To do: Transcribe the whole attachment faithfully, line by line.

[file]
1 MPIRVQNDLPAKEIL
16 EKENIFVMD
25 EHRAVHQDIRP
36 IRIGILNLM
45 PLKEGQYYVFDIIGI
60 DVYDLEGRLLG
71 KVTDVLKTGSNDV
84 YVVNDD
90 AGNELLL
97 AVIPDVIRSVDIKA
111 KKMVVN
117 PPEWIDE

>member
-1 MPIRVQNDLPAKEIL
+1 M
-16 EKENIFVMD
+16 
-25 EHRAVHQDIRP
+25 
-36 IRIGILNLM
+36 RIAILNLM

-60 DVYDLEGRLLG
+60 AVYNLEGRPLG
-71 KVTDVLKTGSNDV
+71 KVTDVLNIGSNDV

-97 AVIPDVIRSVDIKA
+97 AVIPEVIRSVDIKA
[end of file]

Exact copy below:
1 MPIRVQNDLPAKEIL
16 EKENIFVMD
25 EHRAVHQDIRP
36 IRIGILNLM
45 PLKEGQYYVFDIIGI
60 DVYDLEGRLLG
71 KVTDVLKTGSNDV
84 YVVNDD
90 AGNELLL
97 AVIPDVIRSVDIKA
111 KKMVVN
117 PPEWIDE

>member
-1 MPIRVQNDLPAKEIL
+1 M
-16 EKENIFVMD
+16 
-25 EHRAVHQDIRP
+25 
-36 IRIGILNLM
+36 RIAILNLM

-60 DVYDLEGRLLG
+60 AVYNLEGRPLG
-71 KVTDVLKTGSNDV
+71 KVTDVLNIGSNDV

-97 AVIPDVIRSVDIKA
+97 AVIPEVIRSVDIKA